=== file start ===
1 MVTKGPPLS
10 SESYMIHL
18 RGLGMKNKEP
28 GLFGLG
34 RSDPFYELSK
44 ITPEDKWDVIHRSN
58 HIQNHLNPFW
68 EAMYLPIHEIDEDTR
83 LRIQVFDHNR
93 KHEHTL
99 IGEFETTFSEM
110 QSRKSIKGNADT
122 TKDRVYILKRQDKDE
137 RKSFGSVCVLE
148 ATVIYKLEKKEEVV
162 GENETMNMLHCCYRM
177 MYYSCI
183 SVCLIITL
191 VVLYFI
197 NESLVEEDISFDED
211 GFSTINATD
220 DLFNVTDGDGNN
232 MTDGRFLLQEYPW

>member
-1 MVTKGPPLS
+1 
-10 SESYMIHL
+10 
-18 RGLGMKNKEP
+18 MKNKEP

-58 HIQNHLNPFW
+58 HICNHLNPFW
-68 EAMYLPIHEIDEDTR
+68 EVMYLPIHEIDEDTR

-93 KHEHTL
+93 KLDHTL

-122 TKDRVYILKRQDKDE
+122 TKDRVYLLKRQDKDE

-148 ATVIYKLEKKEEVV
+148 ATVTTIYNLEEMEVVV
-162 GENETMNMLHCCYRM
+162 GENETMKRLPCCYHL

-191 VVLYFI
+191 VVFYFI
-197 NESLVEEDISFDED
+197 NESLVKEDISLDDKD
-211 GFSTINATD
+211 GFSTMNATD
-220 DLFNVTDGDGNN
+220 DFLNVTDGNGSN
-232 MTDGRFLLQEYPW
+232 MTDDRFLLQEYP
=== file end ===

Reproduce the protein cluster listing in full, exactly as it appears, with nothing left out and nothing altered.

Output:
1 MVTKGPPLS
10 SESYMIHL
18 RGLGMKNKEP
28 GLFGLG
34 RSDPFYELSK
44 ITPEDKWDVIHRSN
58 HIQNHLNPFW
68 EAMYLPIHEIDEDTR
83 LRIQVFDHNR
93 KHEHTL
99 IGEFETTFSEM
110 QSRKSIKGNADT
122 TKDRVYILKRQDKDE
137 RKSFGSVCVLE
148 ATVIYKLEKKEEVV
162 GENETMNMLHCCYRM
177 MYYSCI
183 SVCLIITL
191 VVLYFI
197 NESLVEEDISFDED
211 GFSTINATD
220 DLFNVTDGDGNN
232 MTDGRFLLQEYPW

>member
-1 MVTKGPPLS
+1 
-10 SESYMIHL
+10 
-18 RGLGMKNKEP
+18 MKNKEP

-58 HIQNHLNPFW
+58 HICNHLNPFW
-68 EAMYLPIHEIDEDTR
+68 EVMYLPIHEIDEDTR

-93 KHEHTL
+93 KLDHTL

-122 TKDRVYILKRQDKDE
+122 TKDRVYLLKRQDKDE

-148 ATVIYKLEKKEEVV
+148 ATVTTIYNLEEMEVVV
-162 GENETMNMLHCCYRM
+162 GENETMKRLPCCYHL

-191 VVLYFI
+191 VVFYFI
-197 NESLVEEDISFDED
+197 NESLVKEDISLDDKD
-211 GFSTINATD
+211 GFSTMNATD
-220 DLFNVTDGDGNN
+220 DFLNVTDGNGSN
-232 MTDGRFLLQEYPW
+232 MTDDRFLLQEYP